While often considered a “negative” emotion, fear is actually a natural experience that plays a fundamental role in keeping us safe. However, when fear and anxiety become a pattern in our lives, they can impact our happiness and mental well-being, preventing us from living the way we’d like to.
Let’s talk about fear…
Anxiety, stress, worry, panic – whichever word you may choose, most often we are referring to the same basic emotion. Like all other immediate responses, fear provides us with information. It is a way to signal a potential threat to our physical or emotional safety; as such, it is a normal biological reaction present in every living being.
Even though fear and anxiety can be distressing, they usually pass when the underlying trigger is gone. In some circumstances, however, fears can have a major influence on our being and take over our lives. This can affect our ability to take care of ourselves properly by disrupting our sleep, concentration, and overall well-being. Living with fear can also hold us back from doing things we want or need to do, and distance us from ordinary situations that might make us feel uncomfortable.
👉 Also interesting: Why Negative Thoughts and Feelings Are Important Too
The cycle of fear can be challenging to break, but the good news is that there are lots of ways to help manage your fears and lots of places to find support. In fact, what matters most is not making fears disappear, but rather learning to deal with them so that they won’t stop you from living the life you aspire to.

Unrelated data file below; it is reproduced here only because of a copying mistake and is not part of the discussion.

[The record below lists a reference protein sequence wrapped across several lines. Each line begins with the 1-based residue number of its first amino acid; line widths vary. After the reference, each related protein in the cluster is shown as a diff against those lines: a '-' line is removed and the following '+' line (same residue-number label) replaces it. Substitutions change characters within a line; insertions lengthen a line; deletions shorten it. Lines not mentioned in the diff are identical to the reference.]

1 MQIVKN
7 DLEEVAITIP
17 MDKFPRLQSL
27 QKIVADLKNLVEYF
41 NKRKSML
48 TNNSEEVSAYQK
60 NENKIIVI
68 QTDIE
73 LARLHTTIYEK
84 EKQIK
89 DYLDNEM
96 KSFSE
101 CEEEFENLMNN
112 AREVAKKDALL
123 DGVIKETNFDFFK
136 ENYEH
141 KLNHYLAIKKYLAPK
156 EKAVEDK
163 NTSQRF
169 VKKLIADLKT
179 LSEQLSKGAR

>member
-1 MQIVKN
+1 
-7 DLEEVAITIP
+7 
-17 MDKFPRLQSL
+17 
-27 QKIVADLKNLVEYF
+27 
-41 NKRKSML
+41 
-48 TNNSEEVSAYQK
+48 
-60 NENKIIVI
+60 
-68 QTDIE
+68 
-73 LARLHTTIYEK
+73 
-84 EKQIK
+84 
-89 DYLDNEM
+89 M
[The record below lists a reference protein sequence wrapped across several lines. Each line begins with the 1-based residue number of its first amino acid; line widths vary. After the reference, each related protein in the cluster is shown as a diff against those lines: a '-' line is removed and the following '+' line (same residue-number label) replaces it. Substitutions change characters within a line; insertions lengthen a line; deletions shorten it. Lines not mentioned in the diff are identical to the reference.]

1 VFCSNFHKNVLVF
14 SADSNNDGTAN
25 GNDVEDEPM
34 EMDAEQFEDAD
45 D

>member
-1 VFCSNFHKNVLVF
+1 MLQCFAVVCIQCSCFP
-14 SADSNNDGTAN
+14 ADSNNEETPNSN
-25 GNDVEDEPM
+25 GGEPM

“Just like fear signals a potential threat to us, its function is to keep us safe”, explains psychologist Eva Rüger. “To avoid reaching out to a person to protect us from feeling rejected, to not speak up in order to prevent us from potentially feeling excluded. When we understand our fear and learn to interpret it, we can look at it differently and it loses the power to hold us back from stepping outside our comfort zone.”
The effects of fear
Many things make us feel afraid. Some fears are rational and primal, caused by imminent dangers or innate responses to certain stimuli (e.g., loud unexpected noises), others are irrational and can vary greatly from person to person. The effects of fear can be very powerful on both our minds and bodies. Regardless of whether the threat is perceived or real, you can experience three types of symptoms:
- Intrusive thoughts, such as thinking that something bad will happen;
- Physical symptoms that reflect your body’s response, such as a faster heartbeat and irregular breathing;
- Changes in your day-to-day behaviour, such as avoiding social activities or events.